Germany companies are feeling more pessimistic with business morale there posting its steepest drop since the aftermath of the Lehman Brothers collapse in late 2008.
The Munich-based Ifo think tank’s business climate index, which is based on a monthly survey of some 7,000 firms, fell in August
That raises fresh doubts about the broader European economy as it grapples with a crippling debt crisis.
Ifo economist Klaus Abberger said the slowdown of the US economy and twin debt problems in the US and Europe were the main reasons for the worsening outlook.
“The German economy has been infected,” Abberger said. “I wouldn’t speak of a recession at this moment. The companies still have a cushion of orders. And not every cooling results in a recession, but the recovery is slowing very significantly.”
The German economy has been the region’s strongest since the debt crisis in the euro zone first broke out in Greece at the end of 2009.
But data last week showed gross domestic product (GDP) growth slowed to a meagre 0.1 percent in the second quarter of the year, pushed down by weakening private consumption and declines in the construction sector.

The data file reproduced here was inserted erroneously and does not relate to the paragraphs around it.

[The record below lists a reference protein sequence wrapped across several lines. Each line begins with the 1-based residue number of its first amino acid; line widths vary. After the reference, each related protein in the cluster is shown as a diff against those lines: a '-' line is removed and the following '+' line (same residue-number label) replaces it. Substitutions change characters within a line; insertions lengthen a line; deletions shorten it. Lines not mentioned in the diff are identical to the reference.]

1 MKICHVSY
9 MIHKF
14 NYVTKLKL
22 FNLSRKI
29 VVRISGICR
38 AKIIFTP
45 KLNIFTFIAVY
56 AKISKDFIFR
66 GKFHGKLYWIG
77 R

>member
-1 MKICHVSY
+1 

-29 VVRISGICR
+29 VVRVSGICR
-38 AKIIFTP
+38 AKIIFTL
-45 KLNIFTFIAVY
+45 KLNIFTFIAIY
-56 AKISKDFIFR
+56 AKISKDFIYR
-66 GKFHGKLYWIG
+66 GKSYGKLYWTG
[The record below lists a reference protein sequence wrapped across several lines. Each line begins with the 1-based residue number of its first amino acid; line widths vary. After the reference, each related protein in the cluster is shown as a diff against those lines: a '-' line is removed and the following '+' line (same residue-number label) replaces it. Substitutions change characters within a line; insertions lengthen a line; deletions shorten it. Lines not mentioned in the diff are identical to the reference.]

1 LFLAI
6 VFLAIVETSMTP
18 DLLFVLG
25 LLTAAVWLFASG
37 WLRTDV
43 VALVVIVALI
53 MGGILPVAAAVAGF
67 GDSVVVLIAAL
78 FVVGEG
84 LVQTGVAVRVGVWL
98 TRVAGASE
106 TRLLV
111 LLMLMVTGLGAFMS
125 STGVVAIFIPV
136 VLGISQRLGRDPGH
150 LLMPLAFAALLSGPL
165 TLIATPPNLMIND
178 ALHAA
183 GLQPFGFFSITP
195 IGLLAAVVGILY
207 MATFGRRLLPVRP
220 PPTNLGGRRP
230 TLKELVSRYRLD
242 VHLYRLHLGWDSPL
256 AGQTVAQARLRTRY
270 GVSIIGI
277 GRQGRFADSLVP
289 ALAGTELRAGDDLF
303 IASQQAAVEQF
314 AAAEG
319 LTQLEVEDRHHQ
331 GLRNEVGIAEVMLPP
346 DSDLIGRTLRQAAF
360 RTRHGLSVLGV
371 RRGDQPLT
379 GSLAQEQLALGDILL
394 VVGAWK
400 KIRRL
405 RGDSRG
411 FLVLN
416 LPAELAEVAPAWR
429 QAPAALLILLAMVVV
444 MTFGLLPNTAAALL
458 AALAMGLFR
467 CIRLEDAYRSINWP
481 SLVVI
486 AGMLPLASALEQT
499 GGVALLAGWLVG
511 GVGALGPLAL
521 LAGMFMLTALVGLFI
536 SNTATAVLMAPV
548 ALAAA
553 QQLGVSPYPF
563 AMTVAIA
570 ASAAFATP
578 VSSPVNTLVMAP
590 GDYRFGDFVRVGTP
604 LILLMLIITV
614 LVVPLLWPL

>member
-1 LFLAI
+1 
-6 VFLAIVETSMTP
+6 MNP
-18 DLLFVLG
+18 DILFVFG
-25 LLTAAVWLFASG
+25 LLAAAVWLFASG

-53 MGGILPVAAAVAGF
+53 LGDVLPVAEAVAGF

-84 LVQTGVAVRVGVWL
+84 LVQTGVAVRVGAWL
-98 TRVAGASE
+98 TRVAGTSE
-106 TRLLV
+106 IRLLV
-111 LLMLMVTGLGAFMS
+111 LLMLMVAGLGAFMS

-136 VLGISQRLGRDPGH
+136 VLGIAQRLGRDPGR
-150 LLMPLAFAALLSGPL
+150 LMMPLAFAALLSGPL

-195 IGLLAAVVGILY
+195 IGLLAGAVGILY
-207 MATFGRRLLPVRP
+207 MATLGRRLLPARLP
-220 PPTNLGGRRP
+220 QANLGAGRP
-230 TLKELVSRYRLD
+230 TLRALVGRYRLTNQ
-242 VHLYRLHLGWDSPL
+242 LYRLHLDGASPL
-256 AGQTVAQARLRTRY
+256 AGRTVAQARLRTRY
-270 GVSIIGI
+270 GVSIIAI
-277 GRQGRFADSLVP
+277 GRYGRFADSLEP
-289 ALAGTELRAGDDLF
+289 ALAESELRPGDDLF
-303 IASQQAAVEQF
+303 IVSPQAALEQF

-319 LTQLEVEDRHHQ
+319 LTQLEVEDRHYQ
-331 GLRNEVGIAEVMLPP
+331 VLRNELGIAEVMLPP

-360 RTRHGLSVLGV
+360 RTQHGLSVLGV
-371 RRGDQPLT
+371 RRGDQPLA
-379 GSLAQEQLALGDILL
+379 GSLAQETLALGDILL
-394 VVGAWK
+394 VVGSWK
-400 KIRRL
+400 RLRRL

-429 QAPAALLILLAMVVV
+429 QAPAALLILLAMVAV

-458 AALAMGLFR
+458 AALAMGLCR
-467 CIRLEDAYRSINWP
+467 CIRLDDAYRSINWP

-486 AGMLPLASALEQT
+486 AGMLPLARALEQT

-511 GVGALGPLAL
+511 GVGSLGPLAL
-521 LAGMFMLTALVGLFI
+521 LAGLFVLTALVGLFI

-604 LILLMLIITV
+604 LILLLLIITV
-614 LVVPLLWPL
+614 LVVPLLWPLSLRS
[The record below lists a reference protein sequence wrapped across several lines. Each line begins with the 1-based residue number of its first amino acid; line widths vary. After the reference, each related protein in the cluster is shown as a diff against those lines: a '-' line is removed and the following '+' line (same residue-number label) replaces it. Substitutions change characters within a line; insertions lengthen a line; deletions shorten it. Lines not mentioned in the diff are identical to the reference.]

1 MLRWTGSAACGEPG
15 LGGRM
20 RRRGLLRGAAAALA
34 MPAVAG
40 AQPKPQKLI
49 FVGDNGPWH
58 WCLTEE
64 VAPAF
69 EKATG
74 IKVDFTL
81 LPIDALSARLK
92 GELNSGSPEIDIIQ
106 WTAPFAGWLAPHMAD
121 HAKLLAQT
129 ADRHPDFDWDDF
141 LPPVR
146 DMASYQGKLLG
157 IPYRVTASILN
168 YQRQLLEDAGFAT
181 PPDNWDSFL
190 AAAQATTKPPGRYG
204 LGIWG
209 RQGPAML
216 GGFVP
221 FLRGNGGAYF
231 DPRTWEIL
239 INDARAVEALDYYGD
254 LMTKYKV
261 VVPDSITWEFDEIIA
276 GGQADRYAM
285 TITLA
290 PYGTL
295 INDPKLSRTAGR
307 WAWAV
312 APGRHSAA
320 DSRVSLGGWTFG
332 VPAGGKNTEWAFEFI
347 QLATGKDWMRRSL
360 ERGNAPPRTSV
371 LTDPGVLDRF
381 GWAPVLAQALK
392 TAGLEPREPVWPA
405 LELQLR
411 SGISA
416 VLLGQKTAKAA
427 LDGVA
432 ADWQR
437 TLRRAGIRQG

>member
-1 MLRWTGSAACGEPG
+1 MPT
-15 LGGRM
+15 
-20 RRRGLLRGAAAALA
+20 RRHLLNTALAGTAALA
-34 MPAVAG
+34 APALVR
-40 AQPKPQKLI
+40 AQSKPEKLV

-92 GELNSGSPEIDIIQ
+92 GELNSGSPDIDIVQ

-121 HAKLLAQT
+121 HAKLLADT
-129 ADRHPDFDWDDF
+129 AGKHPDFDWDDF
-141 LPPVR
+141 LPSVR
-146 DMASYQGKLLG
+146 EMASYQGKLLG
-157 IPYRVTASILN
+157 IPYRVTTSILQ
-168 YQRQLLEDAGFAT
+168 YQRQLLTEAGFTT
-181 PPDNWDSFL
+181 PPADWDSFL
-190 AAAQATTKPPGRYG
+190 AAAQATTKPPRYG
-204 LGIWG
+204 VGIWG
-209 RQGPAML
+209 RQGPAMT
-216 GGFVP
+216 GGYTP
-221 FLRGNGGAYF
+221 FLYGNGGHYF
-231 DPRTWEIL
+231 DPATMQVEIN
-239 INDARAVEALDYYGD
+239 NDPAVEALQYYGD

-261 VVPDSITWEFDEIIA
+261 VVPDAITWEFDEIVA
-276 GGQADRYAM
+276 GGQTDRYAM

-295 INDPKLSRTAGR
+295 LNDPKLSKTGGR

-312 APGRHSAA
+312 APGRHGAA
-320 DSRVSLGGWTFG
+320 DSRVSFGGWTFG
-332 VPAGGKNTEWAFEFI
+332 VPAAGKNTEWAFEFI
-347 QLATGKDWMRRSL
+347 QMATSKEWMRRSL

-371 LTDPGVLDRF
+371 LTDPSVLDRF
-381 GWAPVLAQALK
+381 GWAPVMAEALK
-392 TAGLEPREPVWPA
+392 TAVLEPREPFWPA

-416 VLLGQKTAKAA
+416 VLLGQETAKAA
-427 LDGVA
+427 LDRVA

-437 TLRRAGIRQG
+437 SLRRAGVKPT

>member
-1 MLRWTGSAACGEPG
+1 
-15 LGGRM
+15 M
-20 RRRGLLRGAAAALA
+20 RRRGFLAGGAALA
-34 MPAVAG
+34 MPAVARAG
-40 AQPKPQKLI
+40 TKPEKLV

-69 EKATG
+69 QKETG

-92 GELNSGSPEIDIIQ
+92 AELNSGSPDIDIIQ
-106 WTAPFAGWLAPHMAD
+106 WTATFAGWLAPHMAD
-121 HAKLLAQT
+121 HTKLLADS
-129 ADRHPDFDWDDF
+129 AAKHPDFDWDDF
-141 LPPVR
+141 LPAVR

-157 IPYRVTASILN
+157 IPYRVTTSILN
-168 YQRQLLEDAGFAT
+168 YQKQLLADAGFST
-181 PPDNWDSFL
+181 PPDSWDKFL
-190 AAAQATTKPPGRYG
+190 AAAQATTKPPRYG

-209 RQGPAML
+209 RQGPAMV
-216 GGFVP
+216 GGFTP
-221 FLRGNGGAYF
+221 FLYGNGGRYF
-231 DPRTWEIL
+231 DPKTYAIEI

The Ifo index suggests the slowdown could be worse than many economists had thought, removing a key support for the single currency bloc, whose vulnerable peripheral economies are depending on strong demand from their northern partners to help them out of their debt holes.
A weakening economy could make Germans more reluctant to provide cash to help countries like Greece, for whom a second rescue package was agreed by European leaders last month. That deal, which must be approved by national parliaments to go into force, has run into trouble over Finnish demands that Greece put up collateral to offset the loans it receives.